A Romanian national with 23 aliases has been arrested in connection with a bank ATM shimming operation that resulted in more than 100 Oklahomans losing a combined $100,000 through fraudulent charges and withdrawals.
An arrest warrant was issued Thursday for Iancu Ovidiu Florea following a U.S. Secret Service investigation into ATM shimming at Tinker Federal Credit Union branch locations in the Tulsa and Oklahoma City areas.
A federal criminal complaint issued Thursday accuses Florea, who was also wanted internationally, of bank fraud, conspiracy to commit bank fraud, aggravated identity theft and conspiracy to commit aggravated identity theft.
“Florea and his group of foreign nationals allegedly used sophisticated electronic equipment to illegally capture credit union customer account information at ATM machines,” U.S. Attorney Trent Shores said.
“They then allegedly used that account information to withdraw thousands of dollars at ATMs located hundreds of miles away,” Shores said.
Investigators think Florea’s real name is Iancu Jianu and that he is a 51-year-old Romanian who recently had been traveling the U.S. on a stolen Belgian passport, according to an affidavit filed in support of the criminal complaint and arrest warrant.
Jianu was identified by investigators as one of three people seen on surveillance cameras installing and removing shimming devices and pinhole cameras on four Tinker Federal Credit Union branch ATMs between July 21 and Aug. 3.
One of the devices used to steal debit card information was installed at the Tinker Credit Union branch at 8920 E. 61st St., records show.
The affidavit describes a shimmer as an electronic device that is secretly installed on ATMs to capture customer account data when their cards are inserted into the ATM.
Pinhole cameras are installed covertly on ATMs to capture the card’s personal identification numbers as they are entered by customers, according to the affidavit.
Customer account data and PINs are collected later by the installers who use the information to conduct illegal account transactions, typically cash withdrawals at remote ATM locations.
A task force was formed Aug. 5 to investigate the illegal Tinker ATM transactions after a shimmer was discovered on an ATM at the credit union’s Yukon branch, according to the affidavit.
Shimmers and pinhole cameras were also discovered over the next two days at branch locations in south Oklahoma City, Moore and Tulsa.
Tinker Credit Union officials discovered that three people had been involved with the installation and removal of the unauthorized devices between July 21 and Aug. 3 at the four branch locations.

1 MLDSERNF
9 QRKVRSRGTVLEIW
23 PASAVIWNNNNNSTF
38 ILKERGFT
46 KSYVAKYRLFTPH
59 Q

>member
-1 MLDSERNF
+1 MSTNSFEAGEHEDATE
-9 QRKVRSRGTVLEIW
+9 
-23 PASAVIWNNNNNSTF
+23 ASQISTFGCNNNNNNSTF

Credit union surveillance videos captured one of the people, later identified as Jianu, inspecting the drive-thru ATM machine at the Tulsa location on East 61st Street and conducting what appeared to be a test transaction on July 28, according to the affidavit.
Three days later, a person believed to be Jianu was seen on surveillance video inserting a white card into the Tulsa branch ATM and then removing the pinhole camera and the white card before walking away.
Two small black shimmers were found on the Tulsa ATM on Aug. 6. They were identical to similar devices removed Aug. 2 and Aug. 5 from Tinker Federal ATMs in Oklahoma City.
“Over a hundred customer accounts were affected, and many of those belonged to senior citizens,” Shores said. “It is imperative for far-flung criminal fraud such as this to be prosecuted in federal court, especially when it affects those at a vulnerable phase of their financial lives.”
Authorities caught a break in the investigation when an ATM security camera in Albuquerque, New Mexico, recorded a fraudulent cash withdrawal and one of the suspects, identified only as “M.M.”
The security camera also recorded the license tag of a rented Toyota driven by M.M. The vehicle was returned to a rental agency in Las Vegas on Aug. 12, where a Mercedes was rented by a man later identified as Jianu, according to the affidavit.
Investigators tracked Jianu’s movements in August via the internal global positioning satellite system in the rented Mercedes he was driving from Las Vegas to the Chicago area, where he was arrested on an outstanding federal warrant issued in Michigan, according to the affidavit completed by U.S. Secret Service Special Agent William A. Wind.
When stopped, the driver produced a Belgian passport that was believed to have been lost or stolen in June. A check of the driver’s fingerprints revealed that he was wanted for similar crimes dating back to 2009 in Michigan under the name Iancu Oviduu Florea.
Investigators used the United Kingdom police system to determine that the man was Jianu, who was sought by Interpol for unspecified crimes.
Belgian authorities have also issued an alert for Jianu for unspecified crimes, and Romanian officials are seeking to extradite him for “economic and financial offences.”
Records show that Jianu made an initial appearance Sept. 12 before a magistrate in U.S. District Court for the Eastern District of Michigan, where he is being prosecuted under the name Iancu Ovidiu Florea. He is being held without bond on the Michigan charges, an 11-count indictment that alleges he and two others participated in a scheme that caused the loss of nearly $680,000 from customer bank accounts, records show.
The Michigan indictment alleges that emails purporting to come from the Better Business Bureau, U.S. Internal Revenue Service or the U.S. Department of Justice were sent to Comerica Bank account holders.
The emails contained malware that was installed when an attachment was opened. The malware recorded the keystrokes on the user’s computer and sent that information to the email sender. The collected information — account usernames, passwords and other information — was then used to access customer accounts.